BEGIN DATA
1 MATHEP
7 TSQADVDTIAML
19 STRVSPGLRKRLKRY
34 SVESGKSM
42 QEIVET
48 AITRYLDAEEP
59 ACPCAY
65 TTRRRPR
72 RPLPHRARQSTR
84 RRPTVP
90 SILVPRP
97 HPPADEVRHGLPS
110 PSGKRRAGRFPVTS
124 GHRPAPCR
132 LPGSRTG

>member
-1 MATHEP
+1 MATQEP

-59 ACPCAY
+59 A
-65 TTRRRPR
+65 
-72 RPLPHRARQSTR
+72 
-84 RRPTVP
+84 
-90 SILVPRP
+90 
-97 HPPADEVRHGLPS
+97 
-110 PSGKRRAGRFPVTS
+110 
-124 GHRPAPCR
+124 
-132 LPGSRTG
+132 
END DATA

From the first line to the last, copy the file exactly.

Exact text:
1 MATHEP
7 TSQADVDTIAML
19 STRVSPGLRKRLKRY
34 SVESGKSM
42 QEIVET
48 AITRYLDAEEP
59 ACPCAY
65 TTRRRPR
72 RPLPHRARQSTR
84 RRPTVP
90 SILVPRP
97 HPPADEVRHGLPS
110 PSGKRRAGRFPVTS
124 GHRPAPCR
132 LPGSRTG

>member
-1 MATHEP
+1 MATQEP

-59 ACPCAY
+59 A
-65 TTRRRPR
+65 
-72 RPLPHRARQSTR
+72 
-84 RRPTVP
+84 
-90 SILVPRP
+90 
-97 HPPADEVRHGLPS
+97 
-110 PSGKRRAGRFPVTS
+110 
-124 GHRPAPCR
+124 
-132 LPGSRTG
+132 